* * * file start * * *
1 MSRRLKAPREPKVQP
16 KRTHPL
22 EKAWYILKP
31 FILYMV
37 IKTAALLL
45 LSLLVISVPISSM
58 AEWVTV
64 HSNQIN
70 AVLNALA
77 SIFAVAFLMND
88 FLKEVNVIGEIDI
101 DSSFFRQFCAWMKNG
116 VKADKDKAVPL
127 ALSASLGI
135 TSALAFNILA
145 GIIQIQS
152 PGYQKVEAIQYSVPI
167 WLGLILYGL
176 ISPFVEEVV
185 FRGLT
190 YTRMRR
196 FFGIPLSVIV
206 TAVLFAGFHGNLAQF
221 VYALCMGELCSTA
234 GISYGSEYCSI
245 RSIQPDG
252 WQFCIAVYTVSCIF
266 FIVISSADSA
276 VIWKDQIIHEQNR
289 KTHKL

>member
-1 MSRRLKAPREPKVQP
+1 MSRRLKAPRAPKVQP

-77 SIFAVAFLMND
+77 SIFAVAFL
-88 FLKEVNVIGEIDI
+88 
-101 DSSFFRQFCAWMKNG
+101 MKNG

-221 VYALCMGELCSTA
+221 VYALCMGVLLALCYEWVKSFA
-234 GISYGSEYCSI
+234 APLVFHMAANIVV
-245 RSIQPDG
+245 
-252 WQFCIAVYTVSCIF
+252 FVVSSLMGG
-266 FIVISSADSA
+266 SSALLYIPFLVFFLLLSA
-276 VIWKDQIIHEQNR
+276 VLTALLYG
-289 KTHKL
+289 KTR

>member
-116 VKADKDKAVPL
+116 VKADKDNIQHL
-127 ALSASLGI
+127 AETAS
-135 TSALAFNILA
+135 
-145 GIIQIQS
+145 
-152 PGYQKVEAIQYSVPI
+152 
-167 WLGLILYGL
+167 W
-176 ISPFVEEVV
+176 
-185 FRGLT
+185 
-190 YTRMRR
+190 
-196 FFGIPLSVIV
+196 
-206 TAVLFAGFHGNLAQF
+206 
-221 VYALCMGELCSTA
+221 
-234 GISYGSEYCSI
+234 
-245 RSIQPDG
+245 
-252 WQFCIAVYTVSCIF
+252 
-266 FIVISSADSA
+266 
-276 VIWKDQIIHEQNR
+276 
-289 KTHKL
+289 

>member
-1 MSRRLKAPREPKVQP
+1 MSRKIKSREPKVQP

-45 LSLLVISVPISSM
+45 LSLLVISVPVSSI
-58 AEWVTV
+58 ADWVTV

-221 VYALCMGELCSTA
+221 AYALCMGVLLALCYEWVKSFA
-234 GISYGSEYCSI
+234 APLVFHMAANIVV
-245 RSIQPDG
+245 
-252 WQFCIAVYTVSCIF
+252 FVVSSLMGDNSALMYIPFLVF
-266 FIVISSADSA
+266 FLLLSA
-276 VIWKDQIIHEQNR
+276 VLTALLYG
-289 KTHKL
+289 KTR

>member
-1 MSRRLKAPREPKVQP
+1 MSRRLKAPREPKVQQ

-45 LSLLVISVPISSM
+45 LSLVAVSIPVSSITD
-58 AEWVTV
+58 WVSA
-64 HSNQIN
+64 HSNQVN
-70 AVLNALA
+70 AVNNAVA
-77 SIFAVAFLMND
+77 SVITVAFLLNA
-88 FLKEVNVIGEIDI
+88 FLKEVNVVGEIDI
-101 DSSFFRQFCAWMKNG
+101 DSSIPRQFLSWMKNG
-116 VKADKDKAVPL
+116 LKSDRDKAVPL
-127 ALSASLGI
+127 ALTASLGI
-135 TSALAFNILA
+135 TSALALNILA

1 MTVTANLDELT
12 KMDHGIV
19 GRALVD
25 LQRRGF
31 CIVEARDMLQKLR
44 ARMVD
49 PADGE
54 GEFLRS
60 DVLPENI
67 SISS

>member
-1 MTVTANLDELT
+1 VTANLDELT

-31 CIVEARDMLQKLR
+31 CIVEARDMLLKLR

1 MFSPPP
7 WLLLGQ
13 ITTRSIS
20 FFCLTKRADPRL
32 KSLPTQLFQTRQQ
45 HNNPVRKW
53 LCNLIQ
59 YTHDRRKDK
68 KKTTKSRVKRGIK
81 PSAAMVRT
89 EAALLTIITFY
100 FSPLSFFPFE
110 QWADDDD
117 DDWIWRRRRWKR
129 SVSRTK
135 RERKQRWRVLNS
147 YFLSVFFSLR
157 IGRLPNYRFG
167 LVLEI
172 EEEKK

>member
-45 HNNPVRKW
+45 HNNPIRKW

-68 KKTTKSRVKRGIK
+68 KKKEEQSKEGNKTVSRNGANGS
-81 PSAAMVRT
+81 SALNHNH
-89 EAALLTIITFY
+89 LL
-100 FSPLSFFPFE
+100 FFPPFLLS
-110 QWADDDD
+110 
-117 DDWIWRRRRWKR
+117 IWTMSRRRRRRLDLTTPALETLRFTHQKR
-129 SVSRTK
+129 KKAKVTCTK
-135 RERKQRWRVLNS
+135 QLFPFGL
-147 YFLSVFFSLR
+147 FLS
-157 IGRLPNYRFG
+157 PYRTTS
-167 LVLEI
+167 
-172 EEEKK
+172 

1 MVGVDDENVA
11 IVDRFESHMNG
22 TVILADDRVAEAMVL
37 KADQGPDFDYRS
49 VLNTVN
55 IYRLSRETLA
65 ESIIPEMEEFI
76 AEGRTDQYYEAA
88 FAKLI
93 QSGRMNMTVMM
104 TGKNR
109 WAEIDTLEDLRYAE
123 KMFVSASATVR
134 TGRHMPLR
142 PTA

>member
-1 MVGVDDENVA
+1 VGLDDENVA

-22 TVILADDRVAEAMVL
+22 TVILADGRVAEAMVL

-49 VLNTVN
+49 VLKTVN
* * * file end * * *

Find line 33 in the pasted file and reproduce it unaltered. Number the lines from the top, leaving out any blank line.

+1 MSRRLKAPRAPKVQP